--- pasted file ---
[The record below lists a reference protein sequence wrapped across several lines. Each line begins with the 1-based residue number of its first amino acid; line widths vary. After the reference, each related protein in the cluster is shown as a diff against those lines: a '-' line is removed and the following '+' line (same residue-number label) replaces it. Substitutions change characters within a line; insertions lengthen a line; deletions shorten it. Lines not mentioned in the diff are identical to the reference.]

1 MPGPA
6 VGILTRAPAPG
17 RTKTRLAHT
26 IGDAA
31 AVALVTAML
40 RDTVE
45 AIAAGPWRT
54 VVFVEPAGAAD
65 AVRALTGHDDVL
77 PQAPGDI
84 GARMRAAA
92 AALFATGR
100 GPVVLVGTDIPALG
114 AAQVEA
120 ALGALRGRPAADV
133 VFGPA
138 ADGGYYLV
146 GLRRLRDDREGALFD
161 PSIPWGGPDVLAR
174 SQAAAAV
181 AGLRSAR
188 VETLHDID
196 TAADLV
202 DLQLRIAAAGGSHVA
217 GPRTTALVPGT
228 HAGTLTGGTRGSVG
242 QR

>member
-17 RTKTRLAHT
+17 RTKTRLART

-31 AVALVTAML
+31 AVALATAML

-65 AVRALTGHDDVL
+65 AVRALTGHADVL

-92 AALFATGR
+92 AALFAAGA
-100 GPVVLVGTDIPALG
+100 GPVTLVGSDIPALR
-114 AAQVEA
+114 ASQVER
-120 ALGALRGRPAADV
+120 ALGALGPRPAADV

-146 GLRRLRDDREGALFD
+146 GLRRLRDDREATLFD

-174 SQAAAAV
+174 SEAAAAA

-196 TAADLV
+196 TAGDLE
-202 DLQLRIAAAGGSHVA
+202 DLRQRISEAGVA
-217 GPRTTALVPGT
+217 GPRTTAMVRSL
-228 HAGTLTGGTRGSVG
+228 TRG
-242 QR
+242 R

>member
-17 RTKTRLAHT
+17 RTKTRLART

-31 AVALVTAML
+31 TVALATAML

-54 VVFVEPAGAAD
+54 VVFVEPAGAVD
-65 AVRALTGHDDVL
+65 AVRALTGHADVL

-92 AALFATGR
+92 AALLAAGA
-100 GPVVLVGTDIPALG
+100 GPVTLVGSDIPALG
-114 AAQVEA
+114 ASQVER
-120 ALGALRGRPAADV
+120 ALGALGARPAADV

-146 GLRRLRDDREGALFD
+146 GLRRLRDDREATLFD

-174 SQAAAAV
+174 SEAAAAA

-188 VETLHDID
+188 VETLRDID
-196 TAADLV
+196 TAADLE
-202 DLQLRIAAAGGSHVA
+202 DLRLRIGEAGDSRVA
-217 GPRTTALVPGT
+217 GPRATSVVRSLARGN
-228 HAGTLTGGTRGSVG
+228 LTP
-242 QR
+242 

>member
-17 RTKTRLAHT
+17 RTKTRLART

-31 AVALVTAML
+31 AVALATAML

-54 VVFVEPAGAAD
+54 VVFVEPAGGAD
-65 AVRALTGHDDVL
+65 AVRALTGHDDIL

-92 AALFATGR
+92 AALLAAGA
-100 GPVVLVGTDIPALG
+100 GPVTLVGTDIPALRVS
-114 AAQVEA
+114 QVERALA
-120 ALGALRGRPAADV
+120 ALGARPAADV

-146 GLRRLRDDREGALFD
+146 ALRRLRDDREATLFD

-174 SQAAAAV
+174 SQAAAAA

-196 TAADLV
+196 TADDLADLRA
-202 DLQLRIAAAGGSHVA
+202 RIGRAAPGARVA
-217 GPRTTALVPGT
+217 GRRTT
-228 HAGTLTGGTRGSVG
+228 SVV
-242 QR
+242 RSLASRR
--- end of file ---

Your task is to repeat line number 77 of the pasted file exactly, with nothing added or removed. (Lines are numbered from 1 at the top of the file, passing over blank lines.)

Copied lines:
-174 SQAAAAV